This thesis entails the subject of explanatory analytics for business dashboards and addresses a shortcoming of business dashboards. In general, business dashboards provide an overview to relevant management information. However, business dashboards lack explanatory capabilities. An in-depth evaluation provides comprehensive knowledge on three models for explanatory analytics: Explanation Formalism, Informative Summarization, and Explanation by Intervention. An extensive and systematic literature review summarizes the previously scattered knowledge on the three technical models for explanation. Each of the models is studied on components, algorithm(s), and filtering capabilities. Multiple factors, amongst which the direction of recursion, data assumptions, and completeness of explanation are described and it is argued which model is best in handling hidden causes. One of the models, Explanation Formalism, is then extended through the development of a Python module capable of automatically transforming a star-structured database to a system of additive drill-down equations, in which a data point on the left-hand side of the equation is expressed in an additive function on the right-hand side of the equation. This system of additive drill-down equations is a requirement for the implementation of the Explanation Formalism method.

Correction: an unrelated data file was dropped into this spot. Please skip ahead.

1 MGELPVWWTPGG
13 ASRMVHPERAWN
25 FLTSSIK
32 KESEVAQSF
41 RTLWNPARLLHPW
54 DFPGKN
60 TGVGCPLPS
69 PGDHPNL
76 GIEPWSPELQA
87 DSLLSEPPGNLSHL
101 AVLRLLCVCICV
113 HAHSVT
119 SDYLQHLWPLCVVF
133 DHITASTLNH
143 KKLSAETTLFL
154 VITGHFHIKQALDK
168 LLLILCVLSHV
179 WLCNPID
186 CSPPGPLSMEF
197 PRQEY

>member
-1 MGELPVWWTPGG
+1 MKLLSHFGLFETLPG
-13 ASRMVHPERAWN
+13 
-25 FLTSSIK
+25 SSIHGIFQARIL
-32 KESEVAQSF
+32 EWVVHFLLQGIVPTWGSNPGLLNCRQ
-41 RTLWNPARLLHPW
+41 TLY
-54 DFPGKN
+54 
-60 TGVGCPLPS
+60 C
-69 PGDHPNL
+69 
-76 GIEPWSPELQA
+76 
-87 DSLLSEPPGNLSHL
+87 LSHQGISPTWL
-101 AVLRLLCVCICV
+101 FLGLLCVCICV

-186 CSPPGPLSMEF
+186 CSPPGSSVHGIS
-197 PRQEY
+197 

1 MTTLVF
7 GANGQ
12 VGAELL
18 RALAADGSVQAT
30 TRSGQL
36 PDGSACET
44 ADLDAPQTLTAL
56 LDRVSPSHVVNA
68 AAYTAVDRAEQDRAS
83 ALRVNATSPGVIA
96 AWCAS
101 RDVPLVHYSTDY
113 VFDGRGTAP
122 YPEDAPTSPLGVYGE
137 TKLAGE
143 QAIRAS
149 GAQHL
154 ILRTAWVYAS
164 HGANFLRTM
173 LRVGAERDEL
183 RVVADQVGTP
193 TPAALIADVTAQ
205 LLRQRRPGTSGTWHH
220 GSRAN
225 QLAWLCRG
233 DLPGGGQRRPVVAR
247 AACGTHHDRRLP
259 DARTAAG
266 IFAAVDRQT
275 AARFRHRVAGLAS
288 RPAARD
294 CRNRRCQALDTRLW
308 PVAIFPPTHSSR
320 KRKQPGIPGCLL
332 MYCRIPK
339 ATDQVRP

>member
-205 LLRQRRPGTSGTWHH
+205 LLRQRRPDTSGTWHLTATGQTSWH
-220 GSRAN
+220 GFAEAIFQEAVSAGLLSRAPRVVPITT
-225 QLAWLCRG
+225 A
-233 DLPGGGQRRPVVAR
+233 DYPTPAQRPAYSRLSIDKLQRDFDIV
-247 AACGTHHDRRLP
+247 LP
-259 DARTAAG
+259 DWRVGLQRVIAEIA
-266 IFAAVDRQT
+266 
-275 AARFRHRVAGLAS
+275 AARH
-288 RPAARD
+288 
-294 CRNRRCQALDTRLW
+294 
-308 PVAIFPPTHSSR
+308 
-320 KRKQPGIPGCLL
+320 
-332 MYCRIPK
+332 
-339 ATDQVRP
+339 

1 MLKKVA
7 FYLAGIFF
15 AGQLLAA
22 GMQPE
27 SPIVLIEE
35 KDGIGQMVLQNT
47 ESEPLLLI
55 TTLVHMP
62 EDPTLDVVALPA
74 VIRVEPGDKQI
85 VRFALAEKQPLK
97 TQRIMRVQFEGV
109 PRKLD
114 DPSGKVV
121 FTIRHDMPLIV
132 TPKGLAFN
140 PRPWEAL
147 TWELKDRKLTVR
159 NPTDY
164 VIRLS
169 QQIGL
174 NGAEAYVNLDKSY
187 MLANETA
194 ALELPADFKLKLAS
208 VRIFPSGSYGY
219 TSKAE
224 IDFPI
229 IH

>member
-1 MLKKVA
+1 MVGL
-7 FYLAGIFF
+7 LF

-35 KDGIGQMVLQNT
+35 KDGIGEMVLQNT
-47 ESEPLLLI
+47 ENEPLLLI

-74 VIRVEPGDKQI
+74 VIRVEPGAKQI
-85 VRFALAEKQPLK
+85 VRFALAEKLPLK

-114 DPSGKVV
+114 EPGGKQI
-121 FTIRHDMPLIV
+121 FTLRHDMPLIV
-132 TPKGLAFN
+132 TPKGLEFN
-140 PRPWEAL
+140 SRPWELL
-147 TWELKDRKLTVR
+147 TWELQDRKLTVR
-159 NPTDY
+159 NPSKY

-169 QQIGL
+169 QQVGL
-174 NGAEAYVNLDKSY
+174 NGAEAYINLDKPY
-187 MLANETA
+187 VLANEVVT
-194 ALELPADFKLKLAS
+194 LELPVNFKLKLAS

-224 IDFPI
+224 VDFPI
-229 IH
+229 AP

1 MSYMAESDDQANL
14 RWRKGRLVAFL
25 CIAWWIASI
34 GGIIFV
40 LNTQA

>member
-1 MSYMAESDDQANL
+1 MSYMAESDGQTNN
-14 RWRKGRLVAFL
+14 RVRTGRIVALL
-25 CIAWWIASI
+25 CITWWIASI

In addition, an operational comparison between the models is included. The models of Explanation Formalism and Informative Summarization are invoked on the same use case, and it is studied how the result of explanation differs. Resulting from this study is the knowledge that Explanation Formalism is the most comprehensive and mature method of generating explanations. Each of the models has its strengths, however, Explanation Formalism is most likely to find its way to commercial use due to the fact that the explanations can be visualized and integrated into business dashboards.
Keywords: Explanatory Analytics, Diagnostic Analytics, Automated Business Diagnosis, Business Intelligence.
Marko Lubina (firstname.lastname@example.org) is the author of this thesis.